Where would you be without the internet nowadays, huh? A little over 10 years ago, we had just discovered the 'world wide web', and figured it was a cool little way to browse (surf?) through a number of websites. There wasn't much out there at the time; a few message/bulletin boards, one or two email providers (where Hotmail was pretty much the only well known one, before it was owned by MSN), and very limited content to view.
With the years, it grew. More and more websites were created, by corporations, then small companies, and then individuals. Free hosting by services such as Geocities allowed people to create their own websites, so the amount of content increased tenfold. Then Yahoo came and organized everything for us, and made it easy for us to find them. Then came the messaging services, like Freetel and ICQ, and more people logged on to use the internet. And then the shopping frenzy of Amazon and Ebay. And Google. And Messenger. And Skype. And MySpace. And Blogger. And YouTube. And Facebook. And Flickr. And the story goes on.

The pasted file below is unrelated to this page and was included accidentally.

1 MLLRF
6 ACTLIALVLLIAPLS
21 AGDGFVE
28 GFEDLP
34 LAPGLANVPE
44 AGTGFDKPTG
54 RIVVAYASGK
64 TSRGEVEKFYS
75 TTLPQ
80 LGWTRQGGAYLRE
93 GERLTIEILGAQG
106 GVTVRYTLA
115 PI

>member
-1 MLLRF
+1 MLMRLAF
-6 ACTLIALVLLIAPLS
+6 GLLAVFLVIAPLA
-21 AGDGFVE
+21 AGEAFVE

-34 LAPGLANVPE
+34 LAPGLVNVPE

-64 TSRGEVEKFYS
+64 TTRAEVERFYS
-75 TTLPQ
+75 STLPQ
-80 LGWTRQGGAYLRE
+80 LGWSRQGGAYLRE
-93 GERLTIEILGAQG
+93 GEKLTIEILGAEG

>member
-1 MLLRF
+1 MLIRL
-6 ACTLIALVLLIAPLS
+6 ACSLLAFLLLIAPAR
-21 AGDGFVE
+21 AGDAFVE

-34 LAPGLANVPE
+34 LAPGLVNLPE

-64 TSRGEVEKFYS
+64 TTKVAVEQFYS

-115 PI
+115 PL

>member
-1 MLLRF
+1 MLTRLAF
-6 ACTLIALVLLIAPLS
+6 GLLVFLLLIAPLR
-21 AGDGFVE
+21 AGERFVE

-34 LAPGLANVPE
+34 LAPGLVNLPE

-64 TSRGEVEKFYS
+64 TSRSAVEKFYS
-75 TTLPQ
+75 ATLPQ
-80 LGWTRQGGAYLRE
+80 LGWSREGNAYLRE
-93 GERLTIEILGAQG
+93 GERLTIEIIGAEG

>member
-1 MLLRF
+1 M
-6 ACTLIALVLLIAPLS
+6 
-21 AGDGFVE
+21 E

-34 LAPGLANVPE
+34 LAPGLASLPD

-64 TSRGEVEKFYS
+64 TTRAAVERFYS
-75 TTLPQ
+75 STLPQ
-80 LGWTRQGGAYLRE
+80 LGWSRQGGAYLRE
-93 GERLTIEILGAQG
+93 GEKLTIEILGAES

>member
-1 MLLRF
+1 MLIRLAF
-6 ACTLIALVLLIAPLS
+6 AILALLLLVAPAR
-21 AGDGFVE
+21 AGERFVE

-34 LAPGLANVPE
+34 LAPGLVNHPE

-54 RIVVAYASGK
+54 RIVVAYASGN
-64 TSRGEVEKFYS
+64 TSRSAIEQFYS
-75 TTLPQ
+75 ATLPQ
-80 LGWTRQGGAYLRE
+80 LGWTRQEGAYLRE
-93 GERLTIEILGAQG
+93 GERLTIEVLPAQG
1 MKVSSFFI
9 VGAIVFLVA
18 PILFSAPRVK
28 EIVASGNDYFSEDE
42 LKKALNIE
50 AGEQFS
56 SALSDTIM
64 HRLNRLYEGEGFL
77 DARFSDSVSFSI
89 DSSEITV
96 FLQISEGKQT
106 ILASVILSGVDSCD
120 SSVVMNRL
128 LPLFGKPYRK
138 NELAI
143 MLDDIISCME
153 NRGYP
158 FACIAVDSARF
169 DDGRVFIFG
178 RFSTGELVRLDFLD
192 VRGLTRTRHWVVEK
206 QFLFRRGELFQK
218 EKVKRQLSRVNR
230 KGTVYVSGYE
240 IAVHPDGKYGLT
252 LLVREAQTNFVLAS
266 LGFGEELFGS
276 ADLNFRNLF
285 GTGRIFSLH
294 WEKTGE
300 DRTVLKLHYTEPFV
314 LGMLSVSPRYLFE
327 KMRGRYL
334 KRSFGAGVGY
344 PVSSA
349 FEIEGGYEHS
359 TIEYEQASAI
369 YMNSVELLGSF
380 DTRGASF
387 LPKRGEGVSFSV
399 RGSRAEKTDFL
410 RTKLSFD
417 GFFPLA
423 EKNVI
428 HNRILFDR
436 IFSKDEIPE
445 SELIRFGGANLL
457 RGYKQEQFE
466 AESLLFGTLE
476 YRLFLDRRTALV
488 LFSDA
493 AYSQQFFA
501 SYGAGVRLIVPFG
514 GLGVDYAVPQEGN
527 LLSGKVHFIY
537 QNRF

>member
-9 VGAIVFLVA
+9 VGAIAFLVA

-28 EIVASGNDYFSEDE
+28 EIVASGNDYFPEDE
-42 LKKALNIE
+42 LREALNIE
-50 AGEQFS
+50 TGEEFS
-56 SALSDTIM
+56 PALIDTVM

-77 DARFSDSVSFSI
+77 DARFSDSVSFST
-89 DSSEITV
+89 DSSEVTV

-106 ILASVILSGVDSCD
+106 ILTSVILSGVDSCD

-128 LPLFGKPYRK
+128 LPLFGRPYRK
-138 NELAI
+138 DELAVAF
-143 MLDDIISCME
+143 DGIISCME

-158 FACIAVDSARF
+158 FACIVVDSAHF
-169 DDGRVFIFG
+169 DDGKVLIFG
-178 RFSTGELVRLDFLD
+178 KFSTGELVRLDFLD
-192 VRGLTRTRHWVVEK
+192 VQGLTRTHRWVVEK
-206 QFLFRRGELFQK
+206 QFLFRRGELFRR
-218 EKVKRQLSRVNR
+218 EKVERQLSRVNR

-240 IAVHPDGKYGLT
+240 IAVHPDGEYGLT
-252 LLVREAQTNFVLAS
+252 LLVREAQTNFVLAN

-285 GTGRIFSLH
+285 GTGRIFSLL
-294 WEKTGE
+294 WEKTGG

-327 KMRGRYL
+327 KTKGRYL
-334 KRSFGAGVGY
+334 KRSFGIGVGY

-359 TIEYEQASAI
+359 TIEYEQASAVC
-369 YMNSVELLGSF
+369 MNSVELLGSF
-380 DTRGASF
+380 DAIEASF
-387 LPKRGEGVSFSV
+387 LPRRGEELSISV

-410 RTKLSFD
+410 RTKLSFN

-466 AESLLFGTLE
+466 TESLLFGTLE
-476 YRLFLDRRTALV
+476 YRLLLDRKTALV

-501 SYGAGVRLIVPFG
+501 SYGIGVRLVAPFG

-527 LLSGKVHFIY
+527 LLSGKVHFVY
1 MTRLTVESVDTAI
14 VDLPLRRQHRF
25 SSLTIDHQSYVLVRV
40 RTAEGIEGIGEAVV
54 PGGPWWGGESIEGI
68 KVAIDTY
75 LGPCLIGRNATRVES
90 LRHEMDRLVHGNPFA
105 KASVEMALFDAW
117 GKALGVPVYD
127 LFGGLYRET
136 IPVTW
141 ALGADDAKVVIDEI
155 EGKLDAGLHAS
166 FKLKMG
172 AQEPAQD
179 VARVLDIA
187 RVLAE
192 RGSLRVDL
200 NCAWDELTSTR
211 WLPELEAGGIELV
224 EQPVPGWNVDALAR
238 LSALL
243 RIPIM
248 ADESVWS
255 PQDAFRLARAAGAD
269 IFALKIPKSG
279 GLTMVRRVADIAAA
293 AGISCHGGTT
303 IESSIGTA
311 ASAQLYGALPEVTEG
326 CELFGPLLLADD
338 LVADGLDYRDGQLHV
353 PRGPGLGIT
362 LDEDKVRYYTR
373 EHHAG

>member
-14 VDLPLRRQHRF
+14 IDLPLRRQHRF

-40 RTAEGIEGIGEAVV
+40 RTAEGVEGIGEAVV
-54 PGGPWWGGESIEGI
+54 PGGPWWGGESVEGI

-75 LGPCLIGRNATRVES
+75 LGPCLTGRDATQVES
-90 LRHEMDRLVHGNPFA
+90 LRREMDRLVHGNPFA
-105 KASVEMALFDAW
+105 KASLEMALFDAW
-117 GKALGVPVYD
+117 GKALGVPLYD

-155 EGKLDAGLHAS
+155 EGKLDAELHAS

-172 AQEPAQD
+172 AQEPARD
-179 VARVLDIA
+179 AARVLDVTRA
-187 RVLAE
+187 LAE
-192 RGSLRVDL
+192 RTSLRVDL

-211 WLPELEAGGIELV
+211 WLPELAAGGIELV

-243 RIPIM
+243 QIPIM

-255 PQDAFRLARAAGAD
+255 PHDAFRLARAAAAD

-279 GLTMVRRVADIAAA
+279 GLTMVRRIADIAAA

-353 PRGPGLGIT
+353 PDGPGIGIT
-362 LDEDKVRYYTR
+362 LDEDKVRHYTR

And now, seemingly everyone is somehow connected to the internet. Not just connected; many of us rely on it. Whether for communication with friends, doing business more efficiently, booking a hotel for a last minute vacation, or finding out the information we need for our current project. Many of us are semi-reliant, if not fully reliant on the internet.
So what would happen to you if it was to dissapear? All of a sudden? We've become so attached to it, not only as individuals but as a society, as a planet, that results might be pretty extreme were it to just vanish. Very small possibility of that happening though, right?
Well, not exactly. The increasing usage and bandwidth requirement for data-heavy applications, combined with insufficient investment in infrastructure could mean brown outs by 2010. Yup, that's less than three years from now. We're looking at access resources being overwhelmed by our demand. Imagine that; our usage is killing it.
I remember the internet was pretty much text based at first. Then a few images were scattered here and there. Then more images. Then more high quality images, and animated ones too. Then flash presentations. Then music. Then video, and multimedia. Then live streaming video and music. I guess we all assumed that as the future comes, it would just get better.
Original Article; Information Week
(By the way, I blame it on Batelco)